Law Society President, Wylie Clarke.

The Fiji Law Society is seriously concerned about Sharvada Sharma’s dismissal as Solicitor General in breach of the clear requirements of the 2013 Constitution and the Judicial Services Commission’s explicit confirmation that a tribunal would be appointed to investigate the allegations of misbehaviour made against him.

Law Society President, Wylie Clarke says the termination of Sharma’s appointment without due process being afforded to him is a grave assault on the rule of law and threatens the independence of critical constitutional offices.

Clarke says they are also concerned that the removal may be unlawful.

The Law Society President says the office of Solicitor General, like that of judges and magistrates and the Director of Public Prosecutions, is protected under the Constitution.

Clarke says this protection is essential to maintain the independence of those offices, free of political and other interference and also means that there is a very strict and clear process by which such a removal can be done.

He says the Constitution states that the Solicitor General can only be removed for very limited and serious reasons on the advice of a tribunal appointed by the President: (i) an inability to perform the functions of the office due, for example, to serious illness; or (ii) misbehaviour.

Clarke says the Solicitor General cannot be removed in any other way.

He says the tribunal is made up of current and former judges to ensure impartiality and independence and is charged with enquiring into the allegations.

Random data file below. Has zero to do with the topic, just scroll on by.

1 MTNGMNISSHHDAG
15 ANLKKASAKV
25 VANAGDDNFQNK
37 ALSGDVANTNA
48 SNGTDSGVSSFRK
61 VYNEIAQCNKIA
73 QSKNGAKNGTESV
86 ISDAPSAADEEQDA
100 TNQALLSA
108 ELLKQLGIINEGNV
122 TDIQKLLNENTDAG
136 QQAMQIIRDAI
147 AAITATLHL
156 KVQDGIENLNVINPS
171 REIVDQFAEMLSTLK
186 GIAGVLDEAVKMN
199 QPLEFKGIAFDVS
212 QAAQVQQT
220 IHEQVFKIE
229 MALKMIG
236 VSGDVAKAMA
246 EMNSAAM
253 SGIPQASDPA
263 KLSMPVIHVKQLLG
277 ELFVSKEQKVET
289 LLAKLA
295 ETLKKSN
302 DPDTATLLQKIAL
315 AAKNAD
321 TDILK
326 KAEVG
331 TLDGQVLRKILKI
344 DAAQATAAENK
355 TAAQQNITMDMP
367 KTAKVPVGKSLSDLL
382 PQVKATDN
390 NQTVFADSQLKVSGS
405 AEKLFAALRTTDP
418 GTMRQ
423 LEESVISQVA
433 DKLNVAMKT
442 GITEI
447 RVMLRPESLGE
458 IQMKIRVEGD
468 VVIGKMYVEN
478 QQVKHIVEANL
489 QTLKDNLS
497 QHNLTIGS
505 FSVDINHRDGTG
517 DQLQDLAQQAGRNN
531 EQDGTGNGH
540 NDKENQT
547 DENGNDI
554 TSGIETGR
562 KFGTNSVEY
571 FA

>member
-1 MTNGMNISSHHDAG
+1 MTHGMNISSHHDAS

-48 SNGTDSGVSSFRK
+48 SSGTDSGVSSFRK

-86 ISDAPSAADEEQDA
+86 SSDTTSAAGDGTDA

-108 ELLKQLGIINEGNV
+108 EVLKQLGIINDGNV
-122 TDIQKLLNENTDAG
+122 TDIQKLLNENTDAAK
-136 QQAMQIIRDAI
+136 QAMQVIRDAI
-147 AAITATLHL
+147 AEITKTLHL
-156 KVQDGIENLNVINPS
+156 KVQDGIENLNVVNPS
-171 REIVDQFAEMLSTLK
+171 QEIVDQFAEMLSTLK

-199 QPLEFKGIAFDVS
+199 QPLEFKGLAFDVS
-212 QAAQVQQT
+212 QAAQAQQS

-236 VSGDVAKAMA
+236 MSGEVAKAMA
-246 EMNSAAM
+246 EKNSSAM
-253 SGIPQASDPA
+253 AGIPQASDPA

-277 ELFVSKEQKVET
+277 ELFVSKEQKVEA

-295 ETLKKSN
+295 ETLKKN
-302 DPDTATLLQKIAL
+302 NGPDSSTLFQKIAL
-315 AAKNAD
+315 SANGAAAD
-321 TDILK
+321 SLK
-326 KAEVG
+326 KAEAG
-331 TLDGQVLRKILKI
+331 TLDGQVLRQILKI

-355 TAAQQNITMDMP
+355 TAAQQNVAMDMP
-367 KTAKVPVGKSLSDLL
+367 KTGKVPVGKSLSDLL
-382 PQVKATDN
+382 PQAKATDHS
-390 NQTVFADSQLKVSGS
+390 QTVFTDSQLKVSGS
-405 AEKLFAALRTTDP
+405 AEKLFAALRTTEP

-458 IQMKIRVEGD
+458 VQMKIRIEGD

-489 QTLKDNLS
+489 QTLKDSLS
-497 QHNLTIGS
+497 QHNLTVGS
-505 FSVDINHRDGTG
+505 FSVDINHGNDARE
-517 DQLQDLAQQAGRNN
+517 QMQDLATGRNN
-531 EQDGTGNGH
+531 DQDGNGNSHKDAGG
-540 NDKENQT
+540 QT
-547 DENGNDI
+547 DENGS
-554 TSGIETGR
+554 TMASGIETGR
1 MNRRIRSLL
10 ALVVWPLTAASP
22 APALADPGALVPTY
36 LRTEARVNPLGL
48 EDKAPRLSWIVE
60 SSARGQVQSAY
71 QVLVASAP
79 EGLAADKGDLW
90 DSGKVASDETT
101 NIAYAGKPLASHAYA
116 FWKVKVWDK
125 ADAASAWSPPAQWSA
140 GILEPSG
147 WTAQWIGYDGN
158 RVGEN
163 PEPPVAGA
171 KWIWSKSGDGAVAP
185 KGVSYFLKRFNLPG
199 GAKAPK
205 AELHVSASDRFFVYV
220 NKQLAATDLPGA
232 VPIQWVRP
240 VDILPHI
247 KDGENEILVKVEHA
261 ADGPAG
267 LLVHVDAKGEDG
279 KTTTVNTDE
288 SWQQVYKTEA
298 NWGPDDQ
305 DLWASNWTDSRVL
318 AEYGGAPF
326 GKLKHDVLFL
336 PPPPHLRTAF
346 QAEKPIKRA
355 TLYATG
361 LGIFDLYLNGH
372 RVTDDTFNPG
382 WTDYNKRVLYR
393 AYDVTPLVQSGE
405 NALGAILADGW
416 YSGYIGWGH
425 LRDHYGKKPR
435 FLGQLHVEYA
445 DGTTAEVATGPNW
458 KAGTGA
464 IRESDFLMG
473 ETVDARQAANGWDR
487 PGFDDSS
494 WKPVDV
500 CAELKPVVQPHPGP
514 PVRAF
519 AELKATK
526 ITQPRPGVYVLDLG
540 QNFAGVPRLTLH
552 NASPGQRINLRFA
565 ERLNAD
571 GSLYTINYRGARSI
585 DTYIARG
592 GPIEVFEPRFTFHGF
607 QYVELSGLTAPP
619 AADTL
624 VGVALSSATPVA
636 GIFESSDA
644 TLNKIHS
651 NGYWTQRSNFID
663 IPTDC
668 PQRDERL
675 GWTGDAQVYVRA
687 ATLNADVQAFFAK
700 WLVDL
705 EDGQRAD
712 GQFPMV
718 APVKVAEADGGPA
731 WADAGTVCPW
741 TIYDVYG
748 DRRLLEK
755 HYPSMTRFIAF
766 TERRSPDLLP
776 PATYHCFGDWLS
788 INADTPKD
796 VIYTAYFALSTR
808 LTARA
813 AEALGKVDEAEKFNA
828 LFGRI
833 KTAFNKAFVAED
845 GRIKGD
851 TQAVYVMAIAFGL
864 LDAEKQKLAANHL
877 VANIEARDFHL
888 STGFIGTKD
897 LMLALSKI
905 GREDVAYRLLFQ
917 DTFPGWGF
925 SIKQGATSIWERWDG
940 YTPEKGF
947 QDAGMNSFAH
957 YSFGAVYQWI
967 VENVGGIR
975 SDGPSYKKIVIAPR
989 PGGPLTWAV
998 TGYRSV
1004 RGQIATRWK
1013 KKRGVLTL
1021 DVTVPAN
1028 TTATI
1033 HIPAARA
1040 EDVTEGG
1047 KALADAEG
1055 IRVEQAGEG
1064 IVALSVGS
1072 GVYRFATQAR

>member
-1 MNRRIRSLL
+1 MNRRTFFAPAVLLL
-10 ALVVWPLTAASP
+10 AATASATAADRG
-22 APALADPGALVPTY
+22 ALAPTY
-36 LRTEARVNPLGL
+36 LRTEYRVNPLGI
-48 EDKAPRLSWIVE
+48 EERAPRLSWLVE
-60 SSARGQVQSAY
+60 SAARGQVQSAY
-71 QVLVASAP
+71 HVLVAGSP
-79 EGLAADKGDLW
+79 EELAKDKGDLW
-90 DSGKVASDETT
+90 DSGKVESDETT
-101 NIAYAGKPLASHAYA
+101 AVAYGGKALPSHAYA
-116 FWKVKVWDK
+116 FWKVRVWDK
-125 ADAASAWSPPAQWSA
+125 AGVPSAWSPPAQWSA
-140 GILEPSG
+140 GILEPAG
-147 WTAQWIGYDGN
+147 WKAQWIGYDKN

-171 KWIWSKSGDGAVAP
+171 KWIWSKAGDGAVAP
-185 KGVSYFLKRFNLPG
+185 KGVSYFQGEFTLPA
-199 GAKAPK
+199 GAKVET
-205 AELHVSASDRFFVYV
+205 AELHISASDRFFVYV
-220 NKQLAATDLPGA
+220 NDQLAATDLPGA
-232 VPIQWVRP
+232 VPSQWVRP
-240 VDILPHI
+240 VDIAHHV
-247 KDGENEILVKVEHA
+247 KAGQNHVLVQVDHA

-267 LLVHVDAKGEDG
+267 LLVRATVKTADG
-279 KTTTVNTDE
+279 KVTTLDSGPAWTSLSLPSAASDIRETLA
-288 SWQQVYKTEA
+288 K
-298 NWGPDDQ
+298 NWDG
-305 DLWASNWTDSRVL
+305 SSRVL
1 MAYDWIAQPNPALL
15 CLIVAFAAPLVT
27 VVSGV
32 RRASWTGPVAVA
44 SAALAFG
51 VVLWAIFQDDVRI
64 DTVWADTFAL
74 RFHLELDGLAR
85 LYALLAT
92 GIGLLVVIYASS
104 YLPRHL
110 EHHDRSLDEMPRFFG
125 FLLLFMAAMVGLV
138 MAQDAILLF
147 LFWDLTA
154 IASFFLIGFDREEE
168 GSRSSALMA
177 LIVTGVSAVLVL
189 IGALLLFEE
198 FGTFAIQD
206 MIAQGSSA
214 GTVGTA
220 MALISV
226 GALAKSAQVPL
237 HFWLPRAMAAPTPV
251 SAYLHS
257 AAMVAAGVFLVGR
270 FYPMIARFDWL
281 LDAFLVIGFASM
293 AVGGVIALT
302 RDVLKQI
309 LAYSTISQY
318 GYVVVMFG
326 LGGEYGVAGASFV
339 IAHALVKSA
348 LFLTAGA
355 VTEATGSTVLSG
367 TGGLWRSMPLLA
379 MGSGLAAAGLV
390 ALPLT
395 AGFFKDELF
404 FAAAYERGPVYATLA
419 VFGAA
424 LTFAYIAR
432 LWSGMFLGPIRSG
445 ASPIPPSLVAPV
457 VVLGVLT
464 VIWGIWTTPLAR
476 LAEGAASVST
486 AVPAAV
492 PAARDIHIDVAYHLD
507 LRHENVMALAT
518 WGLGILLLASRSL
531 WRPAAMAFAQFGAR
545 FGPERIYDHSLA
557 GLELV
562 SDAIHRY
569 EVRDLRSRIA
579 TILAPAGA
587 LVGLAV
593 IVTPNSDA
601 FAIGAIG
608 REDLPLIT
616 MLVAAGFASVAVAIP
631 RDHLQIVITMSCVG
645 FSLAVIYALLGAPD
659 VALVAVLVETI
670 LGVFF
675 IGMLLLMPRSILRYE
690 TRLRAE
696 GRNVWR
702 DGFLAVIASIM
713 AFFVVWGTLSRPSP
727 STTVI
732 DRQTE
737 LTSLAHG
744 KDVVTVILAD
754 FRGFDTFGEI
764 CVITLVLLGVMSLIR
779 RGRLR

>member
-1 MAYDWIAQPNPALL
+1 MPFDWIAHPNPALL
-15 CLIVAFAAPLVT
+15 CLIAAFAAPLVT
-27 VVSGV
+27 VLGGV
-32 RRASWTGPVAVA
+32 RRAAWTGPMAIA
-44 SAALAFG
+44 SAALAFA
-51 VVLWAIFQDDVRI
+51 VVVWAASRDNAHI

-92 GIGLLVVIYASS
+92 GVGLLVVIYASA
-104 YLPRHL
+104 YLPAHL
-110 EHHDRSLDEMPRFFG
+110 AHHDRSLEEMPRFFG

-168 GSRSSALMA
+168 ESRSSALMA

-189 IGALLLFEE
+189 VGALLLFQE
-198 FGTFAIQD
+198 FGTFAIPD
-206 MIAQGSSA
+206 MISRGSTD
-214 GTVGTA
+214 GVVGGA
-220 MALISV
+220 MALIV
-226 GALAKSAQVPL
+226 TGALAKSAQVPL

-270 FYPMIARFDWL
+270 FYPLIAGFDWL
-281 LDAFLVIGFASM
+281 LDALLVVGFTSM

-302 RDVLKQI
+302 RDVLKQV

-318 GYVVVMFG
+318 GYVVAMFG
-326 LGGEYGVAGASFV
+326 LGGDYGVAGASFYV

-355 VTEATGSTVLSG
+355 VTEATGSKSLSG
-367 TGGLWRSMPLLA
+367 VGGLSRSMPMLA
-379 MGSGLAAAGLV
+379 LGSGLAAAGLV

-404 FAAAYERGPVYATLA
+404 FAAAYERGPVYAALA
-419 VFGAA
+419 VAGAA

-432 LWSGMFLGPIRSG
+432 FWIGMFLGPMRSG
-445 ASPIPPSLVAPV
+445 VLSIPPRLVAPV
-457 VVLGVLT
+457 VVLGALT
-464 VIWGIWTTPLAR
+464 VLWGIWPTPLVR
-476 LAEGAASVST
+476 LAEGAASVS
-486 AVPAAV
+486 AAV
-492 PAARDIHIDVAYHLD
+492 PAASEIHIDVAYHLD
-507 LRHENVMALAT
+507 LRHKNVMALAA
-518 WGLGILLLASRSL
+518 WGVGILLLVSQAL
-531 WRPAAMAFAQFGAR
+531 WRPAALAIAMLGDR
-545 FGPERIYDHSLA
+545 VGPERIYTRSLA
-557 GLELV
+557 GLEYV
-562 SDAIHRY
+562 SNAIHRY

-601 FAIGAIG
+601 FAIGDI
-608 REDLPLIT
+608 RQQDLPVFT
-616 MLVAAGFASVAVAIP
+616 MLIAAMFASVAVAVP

The Law Society President adds that enquiry would involve obtaining statements from the complainant and witnesses, gathering evidence and, most importantly, affording Sharvada Sharma the right to respond and answer the allegation(s).

Clarke says at the conclusion of that enquiry, the tribunal would furnish the President with a report and provide its advice on whether Sharma should be removed or not.

He says the Judicial Services Commission has no power to render such advice.

Clarke says as far as they are aware, no such tribunal was appointed, no such enquiry conducted and no such advice tendered to the President.

He says an allegation of misbehaviour is very serious because it involves matters such as corruption, unlawful acts and abuse of office.

The Law Society President says misbehaviour does not include decisions, opinions or acts that are unpopular or not liked (or agreed to) by others.

He says the gravity of such an allegation against the holder of a constitutional office demands transparency and accountability, and the community has a right to know.

Clarke says it is for this reason that the Constitution requires that any report prepared by the tribunal must be made public.

He says the rule of law has been severely undermined by the manner in which Sharma has been removed because it sets a very dangerous precedent that could be used just as easily against judges and the Director of Public Prosecutions.



Termination of Sharvada Sharma’s appointment sets a new low for rule of law – Prof Prasad

By Shanil Singh
Friday 12/11/2021
National Federation Party Leader Professor Biman Prasad.

The National Federation Party says the termination of Sharvada Sharma’s appointment as Solicitor General is unconstitutional and sets a new low for rule of law, even by the low standards of the FijiFirst Government.

Party Leader Professor Biman Prasad says the constitution is clear that the Solicitor General can only be removed for misbehaviour after the President is advised by an independent tribunal that he is guilty of misbehaviour.

Professor Prasad says the Solicitor General cannot be summarily sacked.

He says the Government has now abandoned any pretence of following the very constitution that it imposed on the rest of the people.

Professor Prasad says Government refuses to follow even the rules that it has made.